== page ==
Four steps to setting New Year’s savings goals

28 December 2015
Author: Chloe Stanois
The New Year is right around the corner. Have you made any New Year’s resolutions yet? If you’re looking for ideas, you may want to resolve to save more money in 2016. Saving demonstrates good financial management, especially if you’re saving towards a goal like, an emergency savings fund, a car, education, or a family vacation. 
 
Saving money has the positive benefit of giving you a sense of accomplishment. No matter how small the amount, developing a savings habit means you’re more likely to continue saving, even after you’ve achieved a particular savings goal. But saving money can often feel stressful without a savings plan. 
 
To create your own savings plan, follow our four steps to New Year’s goal setting: 
 
1. Define a SMART goal: Your savings goal should follow the acronym SMART. SMART goals are:
 
Specific: When your goal is specific, it is easier to manage.
Measurable: If you can measure your goal, you will know when you are getting close to it.
Achievable: Set a goal that is within your power and ability to achieve.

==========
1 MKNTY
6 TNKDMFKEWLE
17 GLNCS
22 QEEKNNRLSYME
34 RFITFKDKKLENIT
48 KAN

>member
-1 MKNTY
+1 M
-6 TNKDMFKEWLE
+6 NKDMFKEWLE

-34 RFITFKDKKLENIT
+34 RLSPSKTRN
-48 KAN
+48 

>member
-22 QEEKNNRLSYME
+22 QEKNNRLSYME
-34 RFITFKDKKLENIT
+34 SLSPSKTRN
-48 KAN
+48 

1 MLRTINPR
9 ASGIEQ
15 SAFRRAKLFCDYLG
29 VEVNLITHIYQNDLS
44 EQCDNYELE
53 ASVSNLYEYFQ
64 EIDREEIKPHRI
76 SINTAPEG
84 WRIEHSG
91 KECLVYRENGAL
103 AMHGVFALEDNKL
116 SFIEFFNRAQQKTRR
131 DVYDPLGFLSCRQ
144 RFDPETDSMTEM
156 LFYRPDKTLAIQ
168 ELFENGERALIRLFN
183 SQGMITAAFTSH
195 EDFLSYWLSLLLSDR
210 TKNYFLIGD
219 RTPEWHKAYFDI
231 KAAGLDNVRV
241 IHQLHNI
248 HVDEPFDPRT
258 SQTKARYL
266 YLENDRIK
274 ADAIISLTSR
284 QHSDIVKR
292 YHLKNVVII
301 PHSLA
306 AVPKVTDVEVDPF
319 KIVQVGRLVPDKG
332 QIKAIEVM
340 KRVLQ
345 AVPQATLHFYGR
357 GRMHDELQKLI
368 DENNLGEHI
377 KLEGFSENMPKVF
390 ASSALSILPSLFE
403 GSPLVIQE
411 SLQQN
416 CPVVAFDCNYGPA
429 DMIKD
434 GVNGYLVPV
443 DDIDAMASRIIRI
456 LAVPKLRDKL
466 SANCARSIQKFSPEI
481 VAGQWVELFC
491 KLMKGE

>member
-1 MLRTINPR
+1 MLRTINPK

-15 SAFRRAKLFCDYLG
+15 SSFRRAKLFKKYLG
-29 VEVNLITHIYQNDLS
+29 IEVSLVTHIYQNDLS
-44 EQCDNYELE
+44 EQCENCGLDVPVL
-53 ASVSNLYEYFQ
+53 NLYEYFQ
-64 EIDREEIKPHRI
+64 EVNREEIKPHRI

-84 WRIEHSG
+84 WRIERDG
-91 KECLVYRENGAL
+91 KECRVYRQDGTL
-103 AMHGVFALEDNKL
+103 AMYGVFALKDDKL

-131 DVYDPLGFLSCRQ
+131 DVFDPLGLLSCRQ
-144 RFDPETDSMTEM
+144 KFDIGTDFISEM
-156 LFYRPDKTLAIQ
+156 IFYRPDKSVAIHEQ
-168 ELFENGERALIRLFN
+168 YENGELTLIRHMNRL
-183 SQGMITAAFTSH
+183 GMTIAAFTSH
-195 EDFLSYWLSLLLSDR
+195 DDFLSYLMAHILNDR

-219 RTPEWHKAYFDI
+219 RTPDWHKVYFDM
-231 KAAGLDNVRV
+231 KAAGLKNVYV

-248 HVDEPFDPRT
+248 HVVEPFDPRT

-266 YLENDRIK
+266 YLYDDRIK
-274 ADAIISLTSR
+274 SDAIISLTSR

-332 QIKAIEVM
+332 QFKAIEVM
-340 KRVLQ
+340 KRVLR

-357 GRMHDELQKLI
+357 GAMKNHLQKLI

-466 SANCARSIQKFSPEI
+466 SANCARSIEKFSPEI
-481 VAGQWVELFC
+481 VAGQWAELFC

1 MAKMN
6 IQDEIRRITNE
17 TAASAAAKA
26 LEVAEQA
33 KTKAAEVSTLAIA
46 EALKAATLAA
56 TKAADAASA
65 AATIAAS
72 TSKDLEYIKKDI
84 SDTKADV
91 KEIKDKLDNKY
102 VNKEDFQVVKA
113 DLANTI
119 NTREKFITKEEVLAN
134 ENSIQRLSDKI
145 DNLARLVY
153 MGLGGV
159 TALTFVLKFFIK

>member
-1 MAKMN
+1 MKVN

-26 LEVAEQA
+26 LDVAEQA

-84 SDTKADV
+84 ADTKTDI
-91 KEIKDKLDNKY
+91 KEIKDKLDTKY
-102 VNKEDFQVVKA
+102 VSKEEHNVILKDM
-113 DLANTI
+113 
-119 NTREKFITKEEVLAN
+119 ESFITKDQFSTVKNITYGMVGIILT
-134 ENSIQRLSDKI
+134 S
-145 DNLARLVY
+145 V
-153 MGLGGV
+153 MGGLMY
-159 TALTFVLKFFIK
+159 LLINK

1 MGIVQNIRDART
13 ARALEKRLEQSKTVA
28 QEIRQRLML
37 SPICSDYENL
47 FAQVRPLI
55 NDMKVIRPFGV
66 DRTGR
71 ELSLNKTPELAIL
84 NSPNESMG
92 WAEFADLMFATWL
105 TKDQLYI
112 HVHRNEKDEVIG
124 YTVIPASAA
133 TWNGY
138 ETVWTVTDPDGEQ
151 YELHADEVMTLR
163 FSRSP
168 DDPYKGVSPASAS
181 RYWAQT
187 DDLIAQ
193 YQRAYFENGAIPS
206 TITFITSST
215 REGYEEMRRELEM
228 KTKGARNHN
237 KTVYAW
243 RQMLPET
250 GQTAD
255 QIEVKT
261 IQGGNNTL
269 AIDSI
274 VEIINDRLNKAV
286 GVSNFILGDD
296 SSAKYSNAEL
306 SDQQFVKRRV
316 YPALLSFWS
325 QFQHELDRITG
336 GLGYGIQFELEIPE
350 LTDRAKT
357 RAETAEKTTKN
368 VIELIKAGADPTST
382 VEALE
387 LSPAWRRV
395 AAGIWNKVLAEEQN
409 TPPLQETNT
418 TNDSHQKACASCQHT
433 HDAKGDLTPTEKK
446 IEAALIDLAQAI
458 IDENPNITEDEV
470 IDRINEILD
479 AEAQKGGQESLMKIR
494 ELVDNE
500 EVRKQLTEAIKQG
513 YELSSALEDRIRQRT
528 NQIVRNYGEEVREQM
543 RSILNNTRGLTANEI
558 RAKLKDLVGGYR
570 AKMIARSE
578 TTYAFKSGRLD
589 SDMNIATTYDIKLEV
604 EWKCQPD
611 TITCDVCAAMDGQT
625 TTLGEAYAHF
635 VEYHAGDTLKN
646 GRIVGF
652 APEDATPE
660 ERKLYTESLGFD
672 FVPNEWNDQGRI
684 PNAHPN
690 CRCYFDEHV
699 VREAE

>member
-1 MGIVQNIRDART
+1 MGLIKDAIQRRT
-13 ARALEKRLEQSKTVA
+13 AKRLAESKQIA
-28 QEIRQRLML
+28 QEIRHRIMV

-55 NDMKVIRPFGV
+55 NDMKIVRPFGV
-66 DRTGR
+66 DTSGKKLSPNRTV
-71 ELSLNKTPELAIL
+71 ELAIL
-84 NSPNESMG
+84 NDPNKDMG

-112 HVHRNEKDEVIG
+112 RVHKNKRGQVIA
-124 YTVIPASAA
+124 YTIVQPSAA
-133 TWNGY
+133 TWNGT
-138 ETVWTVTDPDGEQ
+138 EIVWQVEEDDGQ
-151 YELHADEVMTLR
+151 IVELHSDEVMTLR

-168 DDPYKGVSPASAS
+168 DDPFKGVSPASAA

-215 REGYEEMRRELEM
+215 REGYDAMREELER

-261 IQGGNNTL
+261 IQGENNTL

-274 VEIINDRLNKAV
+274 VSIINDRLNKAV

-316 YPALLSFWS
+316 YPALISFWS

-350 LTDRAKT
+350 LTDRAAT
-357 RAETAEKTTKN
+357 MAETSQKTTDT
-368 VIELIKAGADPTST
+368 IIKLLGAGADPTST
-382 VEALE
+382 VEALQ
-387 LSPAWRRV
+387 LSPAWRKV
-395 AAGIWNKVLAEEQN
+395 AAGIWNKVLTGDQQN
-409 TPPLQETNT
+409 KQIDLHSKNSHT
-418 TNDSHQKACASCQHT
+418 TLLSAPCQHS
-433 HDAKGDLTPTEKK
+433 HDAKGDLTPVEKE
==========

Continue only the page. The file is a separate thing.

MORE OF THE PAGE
Realistic: Setting unrealistic goals can be discouraging. Make sure your goal is realistic for you.
Time-bound: Give yourself a clear deadline to achieve your goal.  
 
2. Outline the steps towards your goal: Write down all the steps you will need to take, big or small. This will give you a clear path toward your goal.
 
3. Look at the challenges and think of strategies for dealing with them: There are often road blocks on the path to achieving our goals. Think about what some of these might be. What resources or knowledge do you have to overcome them?
 
4. Stick to it: You won’t reach your goals right away, so be patient and stay committed to what you plan to achieve in 2016.
 
To help you set and reach your own savings goal, try using our goal-setting chart that will help you commit to a plan that fits your own lifestyle. 
 
For more tips, visit our Financial Literacy Facilitator resources and see module one on exploring your relationship with money and module five on saving.

THE AUTHOR

Chloe Stanois is the Marketing and Communications Officer at Prosper Canada. Chloe is passionate about using storytelling to share Prosper Canada's vision and connect with others. She has a communication studies and sociology degree from Wilfrid Laurier University, and a corporate communications and public relations post-graduate certificate from Centennial College.

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